I used my original export of my Wordpress blog (from the old server, pre-migration) and plugged it into exitwp, which did the heavy lifting of converting posts to files, maintaining categories for those posts, and even doing a first-pass markdown conversion. I also used Jekyll Bootstrap to save myself some time in formatting and getting comments up. Finally, I exported all my comments from the old site into Disqus, hoping I’d be able to link them to my new blog eventually, but fully aware that I might lose them forever (and, in fact, as I write this, I’m still waiting for the migration to complete so I can find out).

After setting up the base site, I moved into the grind. In order to make this transition, I had to go through and manually check and repair the markdown syntax for every single post. Given that formatting was among the many problems the old blog had, this was a necessary evil, and an exceptionally evil one. While I did that, I repaired old links, changed image paths, and pruned here and there. Then I fired up CSSEdit (which I still have a license to) and went to town on the base Jekyll-bootstrap theme. Then I tweaked stuff. Then tweaked more stuff. Then more still. I added category views, Disqus integration, a sidebar, pages, a list-home page. All this, eventually leading to what you see now.

And I had a bunch of fun doing it.

What is this site?

The site is now up, running, and faster than ever on Jekyll. But more important than the backend is the writing, because a fast and pretty blog which is never used is little more than a year-old calendar. As I re-did everything on the technical end, I still felt something was lacking in the content, in the very soul of the site. And I wanted to fix that too.

In the last few years, I’d come to look at this site as a teaching site, as a place for pure linguistics instruction. I split off my non-language-related posts into another URL (non.linguisticmystic.com), and even then, wanted to bring them further away, and felt like even with a popular blog (still around 30,000 hits/month), I had no place to speak.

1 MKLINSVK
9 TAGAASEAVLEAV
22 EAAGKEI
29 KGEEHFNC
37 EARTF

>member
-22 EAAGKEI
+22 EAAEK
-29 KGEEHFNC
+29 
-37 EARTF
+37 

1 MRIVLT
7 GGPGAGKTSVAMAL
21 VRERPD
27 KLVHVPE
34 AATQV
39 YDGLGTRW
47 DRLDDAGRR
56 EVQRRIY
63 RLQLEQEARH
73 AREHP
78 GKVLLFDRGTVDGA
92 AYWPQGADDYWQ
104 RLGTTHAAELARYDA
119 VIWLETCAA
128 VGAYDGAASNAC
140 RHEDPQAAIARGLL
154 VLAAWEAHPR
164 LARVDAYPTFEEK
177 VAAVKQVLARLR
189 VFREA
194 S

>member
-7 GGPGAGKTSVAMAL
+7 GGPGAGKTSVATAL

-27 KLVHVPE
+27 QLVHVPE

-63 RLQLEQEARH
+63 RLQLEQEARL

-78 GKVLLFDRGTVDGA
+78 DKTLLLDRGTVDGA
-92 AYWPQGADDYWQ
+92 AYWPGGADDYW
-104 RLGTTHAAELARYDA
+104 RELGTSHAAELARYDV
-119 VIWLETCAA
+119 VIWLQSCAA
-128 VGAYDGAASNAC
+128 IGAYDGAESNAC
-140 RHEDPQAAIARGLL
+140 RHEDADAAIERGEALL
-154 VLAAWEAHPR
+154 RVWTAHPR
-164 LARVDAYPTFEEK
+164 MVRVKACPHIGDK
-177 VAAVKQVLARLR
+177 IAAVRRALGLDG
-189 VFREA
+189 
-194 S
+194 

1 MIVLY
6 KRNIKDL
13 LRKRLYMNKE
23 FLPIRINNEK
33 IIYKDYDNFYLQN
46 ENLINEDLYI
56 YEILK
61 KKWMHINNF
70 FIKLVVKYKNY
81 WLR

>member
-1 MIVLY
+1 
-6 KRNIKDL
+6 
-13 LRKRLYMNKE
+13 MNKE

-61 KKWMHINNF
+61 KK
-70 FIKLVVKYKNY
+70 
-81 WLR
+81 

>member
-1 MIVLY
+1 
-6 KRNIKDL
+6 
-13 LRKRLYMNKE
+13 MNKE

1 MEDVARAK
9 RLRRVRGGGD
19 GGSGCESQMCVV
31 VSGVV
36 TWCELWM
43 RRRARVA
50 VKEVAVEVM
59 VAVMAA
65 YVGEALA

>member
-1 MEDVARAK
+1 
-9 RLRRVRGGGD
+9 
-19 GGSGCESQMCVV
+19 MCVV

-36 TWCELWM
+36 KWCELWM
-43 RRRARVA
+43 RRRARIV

So, I looked around at the people whose blogs I’m grateful for, and whose work I admire. Sites like Bruce Schneier’s Schneier on Security, John Gruber’s DaringFireball, Arnold Zwicky’s Blog and John Wells’ Phonetic Blog are all wonderful to read, and well deserving of a spot in your RSS feed.

Looking at that list, I realized that none of those blogs are explicitly “instructional” or meant for teaching. Instead, they’re personal blogs maintained by interesting people who are so involved in their fields that, by reading their thoughts and musings, even about things which are “off topic” for the blog itself, you can’t help but learn something.

That’s what I want to do with this site.

Notes from a Linguistic Mystic

So, allow me to reintroduce myself. I’m Will, the Linguistic Mystic, a Ph.D student in Linguistics from Colorado, in the USA. I hope you’ve enjoyed what I’ve written in the past, and I hope you’ll continue to enjoy what I write in the future. This site will be my voice, both about language and about computers, technology, and the world in general. I’ve merged all my non-linguistic posts back in, so non.linguisticmystic.com is gone, and it’s all one big, happy site. You’re welcome to contact me if you have any questions, concerns, or comments, and as always, commenting is open.

So, thanks for reading, and welcome to Notes from a Linguistic Mystic.